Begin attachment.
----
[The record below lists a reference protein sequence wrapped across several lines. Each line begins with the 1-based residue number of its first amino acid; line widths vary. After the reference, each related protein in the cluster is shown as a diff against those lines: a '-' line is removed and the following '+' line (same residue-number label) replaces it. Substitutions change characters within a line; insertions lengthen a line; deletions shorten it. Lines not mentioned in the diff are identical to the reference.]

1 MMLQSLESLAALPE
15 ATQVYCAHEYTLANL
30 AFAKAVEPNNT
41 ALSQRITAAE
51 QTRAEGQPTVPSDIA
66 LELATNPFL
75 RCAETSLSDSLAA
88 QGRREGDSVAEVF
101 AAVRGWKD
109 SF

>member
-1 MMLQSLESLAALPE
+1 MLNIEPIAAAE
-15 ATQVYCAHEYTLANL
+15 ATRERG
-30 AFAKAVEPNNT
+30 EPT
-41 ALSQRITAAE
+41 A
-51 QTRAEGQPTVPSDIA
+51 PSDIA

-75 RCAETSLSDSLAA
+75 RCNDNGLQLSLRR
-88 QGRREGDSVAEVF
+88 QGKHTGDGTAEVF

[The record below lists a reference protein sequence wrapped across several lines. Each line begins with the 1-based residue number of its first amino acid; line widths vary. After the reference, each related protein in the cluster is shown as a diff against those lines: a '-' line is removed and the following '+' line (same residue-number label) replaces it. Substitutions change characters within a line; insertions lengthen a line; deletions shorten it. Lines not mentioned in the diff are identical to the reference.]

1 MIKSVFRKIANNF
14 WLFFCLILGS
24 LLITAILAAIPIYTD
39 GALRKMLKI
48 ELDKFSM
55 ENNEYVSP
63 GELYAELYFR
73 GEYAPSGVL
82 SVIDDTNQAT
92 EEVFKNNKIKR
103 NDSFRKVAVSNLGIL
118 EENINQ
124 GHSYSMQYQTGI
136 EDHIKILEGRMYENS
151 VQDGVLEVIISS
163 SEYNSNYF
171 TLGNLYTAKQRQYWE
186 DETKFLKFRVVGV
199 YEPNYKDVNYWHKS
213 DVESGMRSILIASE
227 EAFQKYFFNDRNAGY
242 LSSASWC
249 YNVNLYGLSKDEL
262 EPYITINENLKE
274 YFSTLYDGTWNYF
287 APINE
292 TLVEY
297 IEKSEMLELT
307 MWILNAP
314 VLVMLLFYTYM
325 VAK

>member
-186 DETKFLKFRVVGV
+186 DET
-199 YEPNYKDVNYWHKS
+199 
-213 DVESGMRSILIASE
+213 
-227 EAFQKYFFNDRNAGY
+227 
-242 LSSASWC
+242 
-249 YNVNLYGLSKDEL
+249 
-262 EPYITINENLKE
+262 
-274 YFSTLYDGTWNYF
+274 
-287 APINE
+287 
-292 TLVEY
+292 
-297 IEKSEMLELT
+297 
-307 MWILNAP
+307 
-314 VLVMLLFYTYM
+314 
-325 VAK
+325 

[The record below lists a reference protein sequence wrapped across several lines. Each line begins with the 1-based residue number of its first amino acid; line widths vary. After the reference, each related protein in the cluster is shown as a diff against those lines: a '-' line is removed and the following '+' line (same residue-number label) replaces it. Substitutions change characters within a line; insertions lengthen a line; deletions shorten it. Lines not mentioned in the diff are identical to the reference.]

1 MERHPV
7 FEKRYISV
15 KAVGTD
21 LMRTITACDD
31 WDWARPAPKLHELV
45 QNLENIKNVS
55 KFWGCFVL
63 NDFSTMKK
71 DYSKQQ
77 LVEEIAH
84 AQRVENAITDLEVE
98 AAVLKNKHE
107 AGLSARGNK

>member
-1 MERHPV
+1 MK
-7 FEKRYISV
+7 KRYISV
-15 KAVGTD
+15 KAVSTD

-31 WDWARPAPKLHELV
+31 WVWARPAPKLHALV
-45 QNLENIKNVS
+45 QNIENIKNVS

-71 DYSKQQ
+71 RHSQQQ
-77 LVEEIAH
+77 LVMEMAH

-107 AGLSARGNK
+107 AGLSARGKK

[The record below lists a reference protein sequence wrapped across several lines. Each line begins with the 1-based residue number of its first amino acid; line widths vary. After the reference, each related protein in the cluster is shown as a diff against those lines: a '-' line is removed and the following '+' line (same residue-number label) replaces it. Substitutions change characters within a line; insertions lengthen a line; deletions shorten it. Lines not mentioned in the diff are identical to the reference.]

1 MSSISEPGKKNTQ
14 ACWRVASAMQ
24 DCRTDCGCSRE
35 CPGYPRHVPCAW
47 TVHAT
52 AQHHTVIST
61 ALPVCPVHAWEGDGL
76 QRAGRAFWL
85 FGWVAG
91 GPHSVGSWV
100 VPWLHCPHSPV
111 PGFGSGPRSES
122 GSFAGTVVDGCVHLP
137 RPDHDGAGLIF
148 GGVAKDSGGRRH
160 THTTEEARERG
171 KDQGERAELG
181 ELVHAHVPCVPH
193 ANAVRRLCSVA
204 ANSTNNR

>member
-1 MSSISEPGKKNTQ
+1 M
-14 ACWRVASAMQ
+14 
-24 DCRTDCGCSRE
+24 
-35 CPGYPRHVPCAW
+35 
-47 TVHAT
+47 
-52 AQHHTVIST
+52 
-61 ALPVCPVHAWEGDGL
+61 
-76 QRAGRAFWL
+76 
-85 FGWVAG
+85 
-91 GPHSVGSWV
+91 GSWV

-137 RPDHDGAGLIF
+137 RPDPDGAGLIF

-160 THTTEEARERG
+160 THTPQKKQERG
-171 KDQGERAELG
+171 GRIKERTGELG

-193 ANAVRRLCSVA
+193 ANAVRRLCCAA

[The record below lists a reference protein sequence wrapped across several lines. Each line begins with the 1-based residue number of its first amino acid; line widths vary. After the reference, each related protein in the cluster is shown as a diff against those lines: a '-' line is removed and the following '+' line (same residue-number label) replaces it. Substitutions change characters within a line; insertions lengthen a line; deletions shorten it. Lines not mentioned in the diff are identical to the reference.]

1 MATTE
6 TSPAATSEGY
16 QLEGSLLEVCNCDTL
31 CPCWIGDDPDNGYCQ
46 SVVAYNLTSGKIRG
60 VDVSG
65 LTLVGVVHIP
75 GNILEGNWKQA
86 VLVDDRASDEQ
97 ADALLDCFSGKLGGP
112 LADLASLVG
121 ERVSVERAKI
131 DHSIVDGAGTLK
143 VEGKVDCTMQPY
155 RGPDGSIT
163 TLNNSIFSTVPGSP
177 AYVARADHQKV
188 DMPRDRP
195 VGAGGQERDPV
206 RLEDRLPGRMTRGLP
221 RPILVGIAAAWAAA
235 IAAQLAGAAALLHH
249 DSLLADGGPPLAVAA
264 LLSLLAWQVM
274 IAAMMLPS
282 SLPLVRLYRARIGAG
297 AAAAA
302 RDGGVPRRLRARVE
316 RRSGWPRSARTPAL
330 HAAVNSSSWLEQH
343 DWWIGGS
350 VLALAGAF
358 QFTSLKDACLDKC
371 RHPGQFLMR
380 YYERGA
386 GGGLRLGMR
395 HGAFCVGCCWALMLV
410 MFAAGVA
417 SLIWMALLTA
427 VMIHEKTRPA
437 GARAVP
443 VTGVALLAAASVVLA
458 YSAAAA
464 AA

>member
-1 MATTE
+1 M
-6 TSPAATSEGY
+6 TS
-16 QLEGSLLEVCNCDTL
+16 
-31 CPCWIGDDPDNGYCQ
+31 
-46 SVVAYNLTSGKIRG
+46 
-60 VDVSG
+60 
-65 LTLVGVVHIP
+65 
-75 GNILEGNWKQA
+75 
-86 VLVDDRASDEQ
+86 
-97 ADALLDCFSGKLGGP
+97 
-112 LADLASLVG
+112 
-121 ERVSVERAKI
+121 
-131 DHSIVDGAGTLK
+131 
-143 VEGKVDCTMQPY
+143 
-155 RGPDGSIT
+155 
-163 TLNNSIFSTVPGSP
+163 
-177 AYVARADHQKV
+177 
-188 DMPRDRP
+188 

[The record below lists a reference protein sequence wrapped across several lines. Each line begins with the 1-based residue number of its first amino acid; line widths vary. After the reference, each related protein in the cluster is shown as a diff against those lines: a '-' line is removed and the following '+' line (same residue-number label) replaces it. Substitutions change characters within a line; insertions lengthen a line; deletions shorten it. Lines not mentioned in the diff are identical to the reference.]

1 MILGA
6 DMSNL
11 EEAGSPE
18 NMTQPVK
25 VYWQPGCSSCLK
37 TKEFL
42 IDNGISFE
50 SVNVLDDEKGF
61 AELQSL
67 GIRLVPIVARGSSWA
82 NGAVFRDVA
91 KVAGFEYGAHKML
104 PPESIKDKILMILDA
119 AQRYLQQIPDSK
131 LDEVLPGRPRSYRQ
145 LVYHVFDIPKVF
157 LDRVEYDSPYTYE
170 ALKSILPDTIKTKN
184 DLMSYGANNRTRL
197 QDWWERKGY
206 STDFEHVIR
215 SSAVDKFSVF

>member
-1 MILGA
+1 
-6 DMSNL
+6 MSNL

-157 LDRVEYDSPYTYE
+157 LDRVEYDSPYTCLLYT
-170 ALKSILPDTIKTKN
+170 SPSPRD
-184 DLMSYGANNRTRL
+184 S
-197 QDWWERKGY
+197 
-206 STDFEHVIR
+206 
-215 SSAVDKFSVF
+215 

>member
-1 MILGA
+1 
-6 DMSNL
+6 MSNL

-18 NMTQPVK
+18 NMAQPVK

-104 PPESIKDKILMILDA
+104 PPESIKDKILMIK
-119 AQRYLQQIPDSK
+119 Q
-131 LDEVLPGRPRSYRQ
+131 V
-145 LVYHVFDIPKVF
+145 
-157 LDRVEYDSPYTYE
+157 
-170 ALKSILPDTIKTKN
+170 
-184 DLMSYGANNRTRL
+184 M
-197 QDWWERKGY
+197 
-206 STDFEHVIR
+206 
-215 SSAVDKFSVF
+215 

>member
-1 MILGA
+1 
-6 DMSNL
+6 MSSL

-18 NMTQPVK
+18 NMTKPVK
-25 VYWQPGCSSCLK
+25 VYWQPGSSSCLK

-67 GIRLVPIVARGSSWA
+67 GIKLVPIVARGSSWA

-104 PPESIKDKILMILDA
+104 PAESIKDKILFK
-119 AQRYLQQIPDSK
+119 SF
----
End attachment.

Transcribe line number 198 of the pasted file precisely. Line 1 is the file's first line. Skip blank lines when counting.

316 RRSGWPRSARTPAL